|Substance||Probable PTSD (n=60)||Without PTSD (n=1029)|
People with PTSD more frequently reported using alcohol to cope with their experience of the ‘troubles’ (12.7 v. 2.3%; χ2 = 48.785, d.f. = 1, P < 0.01). Similarly, 15.7% reported using prescribed medication to cope with the ‘troubles’ compared with 1.5% of the other respondents (χ2 = 95.801, d.f. = 1, P < 0.01). Finally six times as many people with PTSD reported use of other drugs to cope with the ‘troubles’ (4.3 v. 0.8%; χ2 = 11.361, d.f. = 1, P < 0.01).
People with PTSD reported more direct (F(1, 1267)=149, P < 0.001) and indirect experiences (F(1, 1267)=85, P < 0.001) of the ‘troubles’ (Fig. 1). The importance attached to national identity was also related to PTSD. People with PTSD rated their national identity as less important (F(1, 1138) = 6.78, P < 0.01). Perceived victimhood was also related to PTSD symptoms (χ2=171, d.f. = 4, P < 0.001). Only 9% of respondents often or very often considered themselves victims of the ‘troubles’; however, 24% of those with PTSD stated that they often or very often considered themselves to be a victim of the ‘troubles’. On the other hand and perhaps more surprisingly, 46% of those with symptoms severe enough to suggest clinically significant PTSD never or rarely considered themselves victims of the ‘troubles’ (Fig. 2).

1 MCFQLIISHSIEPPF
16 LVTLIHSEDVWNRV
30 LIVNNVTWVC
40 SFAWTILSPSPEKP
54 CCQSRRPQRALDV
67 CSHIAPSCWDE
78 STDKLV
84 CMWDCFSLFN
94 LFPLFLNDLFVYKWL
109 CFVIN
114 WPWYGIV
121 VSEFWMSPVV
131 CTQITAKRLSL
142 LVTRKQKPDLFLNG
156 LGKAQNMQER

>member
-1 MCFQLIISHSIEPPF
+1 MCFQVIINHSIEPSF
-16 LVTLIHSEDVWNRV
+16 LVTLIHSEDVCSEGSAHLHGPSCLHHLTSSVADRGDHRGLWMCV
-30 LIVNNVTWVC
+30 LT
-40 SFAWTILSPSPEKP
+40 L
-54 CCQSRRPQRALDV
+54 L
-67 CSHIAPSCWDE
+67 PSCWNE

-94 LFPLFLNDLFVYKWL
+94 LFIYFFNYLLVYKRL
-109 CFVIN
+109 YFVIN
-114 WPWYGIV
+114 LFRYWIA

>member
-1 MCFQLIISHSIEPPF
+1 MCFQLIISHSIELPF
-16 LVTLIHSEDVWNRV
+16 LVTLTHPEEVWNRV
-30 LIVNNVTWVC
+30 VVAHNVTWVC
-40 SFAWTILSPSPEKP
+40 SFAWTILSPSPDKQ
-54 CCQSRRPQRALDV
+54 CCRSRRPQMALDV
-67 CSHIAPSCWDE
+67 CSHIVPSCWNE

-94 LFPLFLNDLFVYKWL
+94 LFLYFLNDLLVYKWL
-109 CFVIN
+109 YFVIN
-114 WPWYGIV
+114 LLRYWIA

The prevalence of probable PTSD in Northern Ireland after a period of protracted political conflict is approximately 10%. This is higher than that observed in police officers exposed to life-threatening incidents during the same ‘troubles’, who have been reported to have a strong sense of shared identity (Reference MulcahyMulcahy, 2006). Similarly, the weaker national identities of people with probable PTSD suggests that social identity can protect mental health in situations of violence, in accordance with the integrated social identity model of stress (Reference Haslam and ReicherHaslam & Reicher, 2006). In conflict situations, identities underpin the conflict (Reference KelmanKelman, 1999) and consequently deliberate attempts to reduce the salience of these identities post-conflict (Reference Macginty, Muldoon and FergusonMacGinty et al, 2007) might inadvertently affect mental health. Clearly, longitudinal studies are needed to explore any such effects more fully.
The observed prevalence of PTSD is similar to that in other regions affected by long-term conflict, such as Israel and Sri Lanka, and higher than that observed subsequent to acute incidents such as the 9/11 attacks in the USA (Reference DeJong, Komproe and Van OmmerenDe Jong et al, 2003). Although there are clear differences between both the situations and the studies, overall the incidence of PTSD would appear to be higher in situations of ongoing or chronic political violence rather than subsequent to acute incidents. Similarly, we found that those with PTSD were more likely to report multiple direct and indirect experiences, with direct experience appearing to have a more powerful impact. This provides further evidence that previous exposure needs to be considered when evaluating the relative impact of traumatic events in situations of war and violence, not least because of the resource-depleting effects of multiple traumatisation.